Friday, December 17, 2010

Aqueduct Flea Market Vendors Seek New Home by Elizabeth A. Harris -

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The weekend flea market that has filled a parking lot of Aqueduct racetrack for more than 30 years is shutting down this month.
Every Saturday and Sunday at 6 a.m., Aftabudeen Edun pulls his truck into an expansive parking lot in Ozone Park, Queens, and unloads tiny bottles of perfume and moisturizer, lip balm and deodorant, laying them out in neat rows on folding tables. For 16 years, Mr. Edun, a 46-year-old immigrant from Guyana who owns two cosmetic stores on Liberty Avenue, could be found, usually in the same spot, on scorching summer days and in the chill of early December mornings, selling his wares at the Aqueduct Flea Market.
But last month, after more than 30 years, the flea market, which fills the racetrack’s north parking lot, lost its lease as the racetrack prepared to make room for thousands of slot machines, along with upscale restaurants. At the end of the year, the market’s 500 or so vendors must pack up their tables and tents for good.
“I make more money here than sitting in the store all day,” Mr. Edun said. “But the market is closing forever. I have to find someplace else.”
The flea market offers a hodgepodge of goods, like bedding, incense and pots and pans. A crochet hat can be had for $3, a pair of jeans for $12. The bargains attract loyal customers, some from as far away as Boston and Baltimore who roll in on tour buses.
Eve Breau, 59, a medical technician who lives in East Flatbush, has driven to the flea market from Brooklyn nearly every weekend for the last 10 years.
“Walking around here is like therapy,” Ms. Breau said, strolling by a stall filled with pink and red paper flowers, their petals crinkling in a cold morning breeze. “They have everything.”
The casino, which broke ground last month, will be a very different beast. The developer, Genting New York, a subsidiary of the largest gambling company in Malaysia and Britain, hopes eventually to turn the project into a destination resort, complete with upscale hotels. It says the casino may generate more than $1.5 million per day in tax revenue.
Genting said that keeping a flea market open during construction raised safety issues, and the State Division of Lottery, which regulates casinos, does not have a mechanism in place to administer a flea market. But there were other issues at play, as well.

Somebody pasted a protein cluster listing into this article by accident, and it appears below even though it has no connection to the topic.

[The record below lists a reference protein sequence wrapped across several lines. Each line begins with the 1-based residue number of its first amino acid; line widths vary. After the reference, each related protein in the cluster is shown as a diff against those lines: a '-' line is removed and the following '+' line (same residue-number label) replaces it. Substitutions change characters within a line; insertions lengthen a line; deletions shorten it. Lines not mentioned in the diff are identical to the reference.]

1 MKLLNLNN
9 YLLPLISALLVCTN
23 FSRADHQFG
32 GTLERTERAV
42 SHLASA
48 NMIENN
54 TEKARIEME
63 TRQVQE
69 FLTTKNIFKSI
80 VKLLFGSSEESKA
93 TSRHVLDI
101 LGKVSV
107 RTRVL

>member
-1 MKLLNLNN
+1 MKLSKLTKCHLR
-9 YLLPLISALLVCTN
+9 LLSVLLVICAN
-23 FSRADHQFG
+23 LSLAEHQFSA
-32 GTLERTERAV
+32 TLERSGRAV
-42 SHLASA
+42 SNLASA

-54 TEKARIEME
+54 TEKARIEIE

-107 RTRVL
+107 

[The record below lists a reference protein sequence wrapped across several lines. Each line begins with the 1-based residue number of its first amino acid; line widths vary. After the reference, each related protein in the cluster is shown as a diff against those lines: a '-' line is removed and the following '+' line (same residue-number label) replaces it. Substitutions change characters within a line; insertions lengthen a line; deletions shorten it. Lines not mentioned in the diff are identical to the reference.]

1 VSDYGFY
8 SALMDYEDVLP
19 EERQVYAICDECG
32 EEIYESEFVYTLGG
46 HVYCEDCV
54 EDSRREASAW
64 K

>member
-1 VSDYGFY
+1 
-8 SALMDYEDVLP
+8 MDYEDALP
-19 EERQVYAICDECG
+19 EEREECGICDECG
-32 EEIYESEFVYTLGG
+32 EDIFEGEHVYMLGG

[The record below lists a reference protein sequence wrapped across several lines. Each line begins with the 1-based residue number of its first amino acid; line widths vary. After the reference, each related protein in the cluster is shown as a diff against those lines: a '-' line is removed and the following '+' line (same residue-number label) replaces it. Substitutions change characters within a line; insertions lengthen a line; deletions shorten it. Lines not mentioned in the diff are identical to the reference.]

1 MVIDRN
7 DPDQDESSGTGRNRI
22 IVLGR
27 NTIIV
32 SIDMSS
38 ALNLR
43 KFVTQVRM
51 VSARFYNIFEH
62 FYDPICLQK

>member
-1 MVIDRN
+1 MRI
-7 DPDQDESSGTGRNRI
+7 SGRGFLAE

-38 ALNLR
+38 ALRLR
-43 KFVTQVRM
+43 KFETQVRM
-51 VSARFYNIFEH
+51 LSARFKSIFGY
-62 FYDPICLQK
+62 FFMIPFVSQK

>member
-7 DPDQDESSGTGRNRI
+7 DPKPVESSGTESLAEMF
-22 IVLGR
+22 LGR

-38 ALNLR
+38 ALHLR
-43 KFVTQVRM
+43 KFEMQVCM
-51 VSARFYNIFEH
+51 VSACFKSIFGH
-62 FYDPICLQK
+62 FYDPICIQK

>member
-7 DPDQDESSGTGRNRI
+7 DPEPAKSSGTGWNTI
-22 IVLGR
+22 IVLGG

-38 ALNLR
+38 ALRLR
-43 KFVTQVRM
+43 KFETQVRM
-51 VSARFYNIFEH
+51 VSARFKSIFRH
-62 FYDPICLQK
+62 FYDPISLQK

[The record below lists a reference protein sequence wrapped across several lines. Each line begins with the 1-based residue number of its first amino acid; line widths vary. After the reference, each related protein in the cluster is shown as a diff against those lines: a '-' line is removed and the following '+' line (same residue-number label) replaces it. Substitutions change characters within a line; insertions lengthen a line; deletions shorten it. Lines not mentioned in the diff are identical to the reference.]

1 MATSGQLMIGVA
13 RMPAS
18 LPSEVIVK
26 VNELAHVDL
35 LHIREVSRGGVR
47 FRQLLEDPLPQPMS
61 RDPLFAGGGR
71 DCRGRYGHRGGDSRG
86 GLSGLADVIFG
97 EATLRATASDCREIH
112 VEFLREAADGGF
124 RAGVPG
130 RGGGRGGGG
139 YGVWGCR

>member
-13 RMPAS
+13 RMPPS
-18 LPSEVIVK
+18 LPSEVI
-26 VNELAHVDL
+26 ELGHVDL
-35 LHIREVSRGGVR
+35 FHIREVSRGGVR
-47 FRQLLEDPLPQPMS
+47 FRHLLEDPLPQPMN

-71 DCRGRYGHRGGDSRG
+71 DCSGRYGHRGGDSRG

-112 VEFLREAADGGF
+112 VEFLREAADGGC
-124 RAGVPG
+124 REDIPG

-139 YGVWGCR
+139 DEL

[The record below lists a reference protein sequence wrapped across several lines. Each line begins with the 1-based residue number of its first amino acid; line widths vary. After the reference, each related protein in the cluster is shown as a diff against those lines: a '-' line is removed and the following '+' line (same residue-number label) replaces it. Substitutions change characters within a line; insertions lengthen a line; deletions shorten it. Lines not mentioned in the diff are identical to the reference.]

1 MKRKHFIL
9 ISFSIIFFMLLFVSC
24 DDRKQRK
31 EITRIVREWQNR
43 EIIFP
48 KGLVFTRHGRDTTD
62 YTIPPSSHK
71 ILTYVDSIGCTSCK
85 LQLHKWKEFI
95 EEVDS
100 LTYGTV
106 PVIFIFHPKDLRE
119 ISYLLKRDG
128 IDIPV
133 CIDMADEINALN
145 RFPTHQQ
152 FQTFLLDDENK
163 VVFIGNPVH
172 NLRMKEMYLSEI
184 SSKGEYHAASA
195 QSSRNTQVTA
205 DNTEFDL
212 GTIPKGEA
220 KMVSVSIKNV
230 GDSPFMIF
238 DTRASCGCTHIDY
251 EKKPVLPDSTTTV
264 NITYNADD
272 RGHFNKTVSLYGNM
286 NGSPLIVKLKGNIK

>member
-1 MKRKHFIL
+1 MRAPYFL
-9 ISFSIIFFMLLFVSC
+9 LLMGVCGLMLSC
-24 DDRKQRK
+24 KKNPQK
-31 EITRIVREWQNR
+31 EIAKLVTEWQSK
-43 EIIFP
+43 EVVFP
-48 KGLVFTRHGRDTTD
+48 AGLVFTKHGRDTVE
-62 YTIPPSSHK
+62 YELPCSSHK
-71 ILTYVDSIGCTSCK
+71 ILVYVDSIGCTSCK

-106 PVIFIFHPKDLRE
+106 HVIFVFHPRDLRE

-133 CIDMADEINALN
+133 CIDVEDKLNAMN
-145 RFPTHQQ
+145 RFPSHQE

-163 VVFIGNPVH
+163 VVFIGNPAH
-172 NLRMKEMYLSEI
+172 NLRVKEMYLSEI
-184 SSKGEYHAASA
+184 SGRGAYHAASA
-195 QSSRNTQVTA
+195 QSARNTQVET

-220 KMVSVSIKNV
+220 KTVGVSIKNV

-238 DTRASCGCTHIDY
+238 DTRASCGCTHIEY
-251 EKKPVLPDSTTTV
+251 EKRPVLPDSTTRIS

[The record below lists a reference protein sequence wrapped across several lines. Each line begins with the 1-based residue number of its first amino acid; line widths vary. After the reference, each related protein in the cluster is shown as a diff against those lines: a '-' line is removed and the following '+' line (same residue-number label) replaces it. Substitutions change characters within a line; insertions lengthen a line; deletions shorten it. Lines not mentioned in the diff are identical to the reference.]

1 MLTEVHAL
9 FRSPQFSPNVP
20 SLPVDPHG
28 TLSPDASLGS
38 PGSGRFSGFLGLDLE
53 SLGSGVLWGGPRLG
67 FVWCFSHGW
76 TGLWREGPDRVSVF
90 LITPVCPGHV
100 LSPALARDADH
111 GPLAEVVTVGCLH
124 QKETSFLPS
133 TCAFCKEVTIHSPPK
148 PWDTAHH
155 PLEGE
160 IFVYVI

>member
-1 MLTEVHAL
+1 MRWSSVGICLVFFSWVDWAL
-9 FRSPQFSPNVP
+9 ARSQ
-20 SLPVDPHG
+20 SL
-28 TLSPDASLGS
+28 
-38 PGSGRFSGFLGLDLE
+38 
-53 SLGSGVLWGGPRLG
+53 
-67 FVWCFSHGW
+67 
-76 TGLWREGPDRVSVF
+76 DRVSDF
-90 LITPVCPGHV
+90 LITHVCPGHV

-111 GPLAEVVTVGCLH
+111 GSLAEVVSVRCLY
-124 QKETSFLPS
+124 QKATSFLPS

“The casino operation is an attempt to go upscale, and a flea market is by nature sort of downscale,” said Betty Braton, the chairwoman of Community Board 10, which represents the neighborhood, adding that there had been reports of counterfeit goods being sold at the market over the years. “We’re looking forward to the economic development that is going to come from the casino operation.”
While the project would create jobs, some fear they will not be available to the vendors who are being forced to make way, many of whom are immigrants.
“A lot of these people aren’t formally educated, so it’s difficult for them to transition to another job,” said Richard S. David, the executive director of the Indo-Caribbean Alliance, a community organization based in Ozone Park.
The market closes down every January and February, since it is usually too cold for selling and browsing, but the vendors do not know what lies ahead for them in March. Carol DeSanto, the general manager of Plain and Fancy Shows, which operates the flea market, said last week that a search for a new location had so far been unsuccessful, and many of the vendors who have tried on their own to find a home at other flea markets have been rebuffed.
“There isn’t space in other markets,” said Savitri Harry, 47, who works as a baby-sitter for a family in Manhattan during the week and sells jewelry at Aqueduct on the weekends. “I can’t pay my bills without the market. I can’t.”
The Indo-Caribbean Alliance is trying to find a new site where the vendors can contract directly with their new landlord, rather than going through an intermediary like Plain and Fancy. Mr. David said that they were looking at sites in Brooklyn and Queens, including a parking lot close to the Aqueduct site, but that they needed to move quickly so the vendors don’t start to scatter.
“The success of the market relies on all the vendors’ staying together,” Mr. David said. “It depends on that variety.”
But some of them have already made contingency plans, and the market has begun to break apart.
“I’ll be O.K.; I’ll go to another market,” said Arturo Alonzo, 45, standing between rows of blue jeans and plastic mannequins. “But this is a nice community. I’ll be sad to see it go.”